Bel versus the living God (Dan 14:4-14:5)

“The king said to him.

‘Why do you

Not worship Bel?’

Daniel answered.

‘Because I do not revere

Idols,

Made with human hands.

But I revere

The living God,

Who created heaven,

Who created earth.

He has dominion

Over all living creatures.’”

King Cyrus and Daniel got into a conversation about Bel, the Babylonian god. The king wanted to know why Daniel did not worship Bel. Daniel explained that he did not worship or revere man made idols. Instead, he revered and worshipped the living God, who created heaven and earth. Thus, his God had dominion over all living creatures.

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The Babylonian god Bel (Dan 14:3-14:4)

“Now the Babylonians

Had an idol

Called Bel.

Every day,

They provided for it

Twelve bushels

Of choice flour,

Forty sheep,

Six measures

Of wine.

The king revered it.

He went every day

To worship it.

But Daniel worshiped

His own God.”

This god Bel was Bel Marduk, the great god of the Babylonians, mentioned by Jeremiah and Isaiah. Every day, the people provided this idol 12 bushels of choice flour, 40 sheep, and 6 measures or about 50 gallons of wine. The king Cyrus revered Bel, as he worshipped this god on a daily basis. Bel may have been popular in Persia also. However, Daniel worshipped his own God, but there is no indication where he did this.

Daniel was the companion of King Cyrus (Dan 14:2-14:2)

“Daniel was

A companion

Of the king.

He was the most honored

Of all his friends.”

Daniel was certainly in Babylon. How he was involved with the Persian Cyrus before he took over Babylon is not clear. Thus, this might be after the Persians had taken over Babylon. Certainly, Daniel was considered a companion and an honored friend of the king. Daniel was once again like Joseph in Egypt.

King Cyrus (Dan 14:1-14:1)

“When King Astyages

Was laid to rest

With his ancestors,

Cyrus the Persian

Succeeded to his kingdom.”

This last chapter of the Book of Daniel is often referred to as the story of Bel, the god, and the dragon. Daniel will show how each one was useless. Once again, this chapter is only in the Greek Septuagint, so that it is often called apocryphal. This story takes place at the later part of the life of Daniel, since Cyrus the Persian (598-530 BCE) was the King. His rule in Persia began in 559 BCE and lasted about 30 years. Here, he is still only the king of Persia that he received from his father, King Astyages (585-550 BCE). The sister of King Astyages was the wife of King Nebuchadnezzar of Babylon. Thus, you can see the connection, as Cyprus would have been the nephew of the Babylonian king. Eventually, Cyrus took over Babylon in 539 BCE.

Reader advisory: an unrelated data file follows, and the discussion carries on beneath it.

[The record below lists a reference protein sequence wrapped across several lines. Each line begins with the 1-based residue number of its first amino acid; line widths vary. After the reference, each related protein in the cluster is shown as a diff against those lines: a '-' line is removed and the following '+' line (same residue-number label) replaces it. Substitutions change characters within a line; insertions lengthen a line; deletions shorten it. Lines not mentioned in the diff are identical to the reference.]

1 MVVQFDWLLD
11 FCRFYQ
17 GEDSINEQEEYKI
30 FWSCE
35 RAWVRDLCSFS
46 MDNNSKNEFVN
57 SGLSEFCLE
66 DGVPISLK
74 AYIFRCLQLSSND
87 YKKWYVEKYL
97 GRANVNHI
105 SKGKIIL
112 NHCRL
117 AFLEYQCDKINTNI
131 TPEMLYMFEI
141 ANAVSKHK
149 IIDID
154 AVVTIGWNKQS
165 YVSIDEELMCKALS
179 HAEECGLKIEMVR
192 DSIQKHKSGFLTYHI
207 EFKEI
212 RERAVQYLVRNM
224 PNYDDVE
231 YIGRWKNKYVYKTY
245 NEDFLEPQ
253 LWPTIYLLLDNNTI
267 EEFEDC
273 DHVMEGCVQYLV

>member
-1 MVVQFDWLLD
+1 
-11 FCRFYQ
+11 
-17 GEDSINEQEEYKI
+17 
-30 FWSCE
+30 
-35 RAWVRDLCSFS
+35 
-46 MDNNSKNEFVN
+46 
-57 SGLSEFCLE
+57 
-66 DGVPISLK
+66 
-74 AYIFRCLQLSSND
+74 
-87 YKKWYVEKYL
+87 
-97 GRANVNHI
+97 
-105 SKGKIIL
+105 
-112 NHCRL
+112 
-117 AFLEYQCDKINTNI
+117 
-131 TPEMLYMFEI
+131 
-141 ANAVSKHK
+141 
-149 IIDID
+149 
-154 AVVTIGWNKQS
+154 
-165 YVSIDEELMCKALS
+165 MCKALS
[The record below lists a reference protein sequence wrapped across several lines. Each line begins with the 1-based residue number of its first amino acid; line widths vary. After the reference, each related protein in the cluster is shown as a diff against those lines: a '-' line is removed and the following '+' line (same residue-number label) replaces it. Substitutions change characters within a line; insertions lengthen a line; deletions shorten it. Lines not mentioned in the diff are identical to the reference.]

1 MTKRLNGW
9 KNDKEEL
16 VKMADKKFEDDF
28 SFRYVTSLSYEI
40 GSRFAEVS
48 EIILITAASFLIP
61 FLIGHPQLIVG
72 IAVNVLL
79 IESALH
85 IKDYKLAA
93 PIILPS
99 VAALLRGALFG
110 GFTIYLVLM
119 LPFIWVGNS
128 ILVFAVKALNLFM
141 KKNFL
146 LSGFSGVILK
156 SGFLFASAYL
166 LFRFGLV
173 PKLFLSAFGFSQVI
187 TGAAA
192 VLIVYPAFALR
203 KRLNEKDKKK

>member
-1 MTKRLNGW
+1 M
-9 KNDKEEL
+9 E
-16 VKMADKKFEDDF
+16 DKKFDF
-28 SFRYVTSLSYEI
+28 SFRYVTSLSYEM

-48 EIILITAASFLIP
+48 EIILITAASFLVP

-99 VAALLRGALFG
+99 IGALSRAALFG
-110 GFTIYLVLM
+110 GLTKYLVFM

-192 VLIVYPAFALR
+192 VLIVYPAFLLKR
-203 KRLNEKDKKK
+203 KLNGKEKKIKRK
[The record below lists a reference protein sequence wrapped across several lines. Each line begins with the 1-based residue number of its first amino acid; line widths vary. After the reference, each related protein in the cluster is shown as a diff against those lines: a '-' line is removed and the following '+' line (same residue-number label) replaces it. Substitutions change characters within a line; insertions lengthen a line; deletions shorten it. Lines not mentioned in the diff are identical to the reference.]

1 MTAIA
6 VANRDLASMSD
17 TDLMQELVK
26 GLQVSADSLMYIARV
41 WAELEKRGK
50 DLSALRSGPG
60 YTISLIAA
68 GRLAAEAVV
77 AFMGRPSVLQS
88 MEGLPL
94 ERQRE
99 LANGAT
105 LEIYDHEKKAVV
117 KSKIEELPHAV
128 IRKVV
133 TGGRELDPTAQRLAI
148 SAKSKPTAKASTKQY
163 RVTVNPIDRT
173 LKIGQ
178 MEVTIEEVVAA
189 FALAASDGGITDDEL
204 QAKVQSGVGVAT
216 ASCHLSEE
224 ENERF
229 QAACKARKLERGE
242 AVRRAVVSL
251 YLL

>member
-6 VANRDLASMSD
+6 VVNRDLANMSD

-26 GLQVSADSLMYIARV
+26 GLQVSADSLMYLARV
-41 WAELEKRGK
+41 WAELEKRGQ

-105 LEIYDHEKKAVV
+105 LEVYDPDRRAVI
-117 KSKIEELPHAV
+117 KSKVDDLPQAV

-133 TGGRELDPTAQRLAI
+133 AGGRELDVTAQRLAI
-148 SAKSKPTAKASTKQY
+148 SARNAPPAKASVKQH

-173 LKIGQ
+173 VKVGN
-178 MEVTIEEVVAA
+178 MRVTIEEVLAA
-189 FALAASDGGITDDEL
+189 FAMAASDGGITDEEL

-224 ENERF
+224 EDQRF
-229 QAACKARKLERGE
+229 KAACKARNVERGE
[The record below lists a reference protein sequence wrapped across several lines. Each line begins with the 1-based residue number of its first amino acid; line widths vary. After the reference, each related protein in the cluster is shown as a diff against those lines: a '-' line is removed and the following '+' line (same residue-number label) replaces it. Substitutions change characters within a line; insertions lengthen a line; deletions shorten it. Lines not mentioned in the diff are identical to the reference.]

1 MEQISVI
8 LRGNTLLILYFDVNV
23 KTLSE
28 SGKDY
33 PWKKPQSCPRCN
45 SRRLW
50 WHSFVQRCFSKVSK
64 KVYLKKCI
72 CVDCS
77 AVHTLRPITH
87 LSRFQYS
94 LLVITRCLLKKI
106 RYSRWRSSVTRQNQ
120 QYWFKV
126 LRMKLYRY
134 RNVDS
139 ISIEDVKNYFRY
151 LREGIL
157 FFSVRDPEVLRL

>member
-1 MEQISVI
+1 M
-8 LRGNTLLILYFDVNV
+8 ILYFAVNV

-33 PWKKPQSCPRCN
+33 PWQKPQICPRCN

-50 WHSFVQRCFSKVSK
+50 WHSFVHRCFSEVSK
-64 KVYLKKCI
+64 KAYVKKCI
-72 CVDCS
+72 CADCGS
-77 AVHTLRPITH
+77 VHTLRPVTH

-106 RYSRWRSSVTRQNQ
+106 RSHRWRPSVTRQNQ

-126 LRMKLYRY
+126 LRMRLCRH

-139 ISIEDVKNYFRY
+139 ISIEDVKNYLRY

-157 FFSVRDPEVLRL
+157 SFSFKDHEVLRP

All praise God (Dan 13:63-13:64)

“Hilkiah,

With his wife,

Praised God

For their daughter,

Susanna.

Joakim,

Her husband,

Also praised God.

All her relatives

Praised God.

She was found innocent

Of a shameful deed.

From that day onward,

Daniel

Had a great reputation

Among the people.”

Of course, this story has a happy ending. Hilkiah and his wife praised God because their daughter had been found innocent of this shameful deed. Also, her husband Joakim, who had been in the background, praised God. All of Susanna’s relatives were praising God, because Susanna was not found guilty. From that day on, Daniel had a great reputation, another reason why this might be better off at the beginning of this work.

The death of the two elders (Dan 13:60-13:62)

“Then the whole assembly

Raised a great shout.

They blessed God,

Who saves those

Who hope in him.

They took action

Against the two elders.

Out of their own mouths,

Daniel had convicted them

Of bearing false witness.

They did to them

As they had wickedly planned

To do to their neighbor.

Acting in accordance

With the law of Moses,

They put them to death.

Thus,

Innocent blood

Was spared

That day.”

The whole assembly of the Israelites at Joakim and Susanna’s house raised a great shout to bless God who always saved those who hoped in him. Then, they took action against these two elders. Their own words, about the two different trees for the intimate embrace, had convicted them of lying and bearing false witness against their neighbor. Thus, according to the Law of Moses, they were to be put to death. In the meantime, the innocent blood of Susanna had been saved on that day.

Under what tree did all this take place (Dan 13:58-13:59)

“‘Now then,

Tell me!

Under what tree

Did you catch them

Being intimate

With each other?’

The second elder answered.

‘Under an evergreen oak.’

Daniel said to him.

‘Very well!

This lie will cost you

Your head.

The angel of God

Is waiting

With his sword

To split you in two.

Thus,

He will destroy you both.’”

Daniel asked the second elder the same question that he had asked the first elder. Under what tree did you find Susanna and her friend being sexually intimate with each other? The second elder said that they were under an evergreen oak tree, a large holly oak tree, quite different from the small mastic tree. Once again, Daniel told this elder, like the first elder, that his lying response would cost him his life. The angel of God was waiting with his sword to split him in two. Thus, both these lying old judges would be destroyed. Once again there is a Greek play on words with evergreen oak tree (πρϊνος) and split (καταπριση).